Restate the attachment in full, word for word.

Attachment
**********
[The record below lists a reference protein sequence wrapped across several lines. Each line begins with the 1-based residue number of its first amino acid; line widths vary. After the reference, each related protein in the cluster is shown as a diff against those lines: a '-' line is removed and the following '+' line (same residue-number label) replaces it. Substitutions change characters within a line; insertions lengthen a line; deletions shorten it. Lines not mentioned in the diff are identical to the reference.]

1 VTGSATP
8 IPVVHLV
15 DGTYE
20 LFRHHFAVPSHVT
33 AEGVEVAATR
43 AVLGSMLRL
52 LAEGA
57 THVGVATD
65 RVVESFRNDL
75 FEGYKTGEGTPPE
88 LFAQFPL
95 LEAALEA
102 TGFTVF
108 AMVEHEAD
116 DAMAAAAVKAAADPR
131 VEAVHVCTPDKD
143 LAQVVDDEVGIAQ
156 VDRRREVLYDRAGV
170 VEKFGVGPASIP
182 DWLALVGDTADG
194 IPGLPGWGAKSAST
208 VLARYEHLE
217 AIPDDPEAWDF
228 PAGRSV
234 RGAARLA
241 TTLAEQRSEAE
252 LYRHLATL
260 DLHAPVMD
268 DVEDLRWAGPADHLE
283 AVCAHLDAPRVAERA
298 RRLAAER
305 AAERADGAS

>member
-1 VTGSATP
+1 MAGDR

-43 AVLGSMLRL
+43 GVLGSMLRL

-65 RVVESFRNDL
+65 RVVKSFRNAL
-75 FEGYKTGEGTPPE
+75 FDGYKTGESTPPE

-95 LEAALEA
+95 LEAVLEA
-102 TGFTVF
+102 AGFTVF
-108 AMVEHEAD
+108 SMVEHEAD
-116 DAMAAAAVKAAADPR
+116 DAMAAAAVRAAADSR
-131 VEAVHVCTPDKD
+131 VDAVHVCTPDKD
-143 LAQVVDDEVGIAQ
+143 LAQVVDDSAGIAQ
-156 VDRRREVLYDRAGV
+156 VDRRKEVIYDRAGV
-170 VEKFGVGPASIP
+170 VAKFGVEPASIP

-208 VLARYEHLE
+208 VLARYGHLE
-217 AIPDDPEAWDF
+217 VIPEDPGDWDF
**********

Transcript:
[The record below lists a reference protein sequence wrapped across several lines. Each line begins with the 1-based residue number of its first amino acid; line widths vary. After the reference, each related protein in the cluster is shown as a diff against those lines: a '-' line is removed and the following '+' line (same residue-number label) replaces it. Substitutions change characters within a line; insertions lengthen a line; deletions shorten it. Lines not mentioned in the diff are identical to the reference.]

1 VTGSATP
8 IPVVHLV
15 DGTYE
20 LFRHHFAVPSHVT
33 AEGVEVAATR
43 AVLGSMLRL
52 LAEGA
57 THVGVATD
65 RVVESFRNDL
75 FEGYKTGEGTPPE
88 LFAQFPL
95 LEAALEA
102 TGFTVF
108 AMVEHEAD
116 DAMAAAAVKAAADPR
131 VEAVHVCTPDKD
143 LAQVVDDEVGIAQ
156 VDRRREVLYDRAGV
170 VEKFGVGPASIP
182 DWLALVGDTADG
194 IPGLPGWGAKSAST
208 VLARYEHLE
217 AIPDDPEAWDF
228 PAGRSV
234 RGAARLA
241 TTLAEQRSEAE
252 LYRHLATL
260 DLHAPVMD
268 DVEDLRWAGPADHLE
283 AVCAHLDAPRVAERA
298 RRLAAER
305 AAERADGAS

>member
-1 VTGSATP
+1 MAGDR

-43 AVLGSMLRL
+43 GVLGSMLRL

-65 RVVESFRNDL
+65 RVVKSFRNAL
-75 FEGYKTGEGTPPE
+75 FDGYKTGESTPPE

-95 LEAALEA
+95 LEAVLEA
-102 TGFTVF
+102 AGFTVF
-108 AMVEHEAD
+108 SMVEHEAD
-116 DAMAAAAVKAAADPR
+116 DAMAAAAVRAAADSR
-131 VEAVHVCTPDKD
+131 VDAVHVCTPDKD
-143 LAQVVDDEVGIAQ
+143 LAQVVDDSAGIAQ
-156 VDRRREVLYDRAGV
+156 VDRRKEVIYDRAGV
-170 VEKFGVGPASIP
+170 VAKFGVEPASIP

-208 VLARYEHLE
+208 VLARYGHLE
-217 AIPDDPEAWDF
+217 VIPEDPGDWDF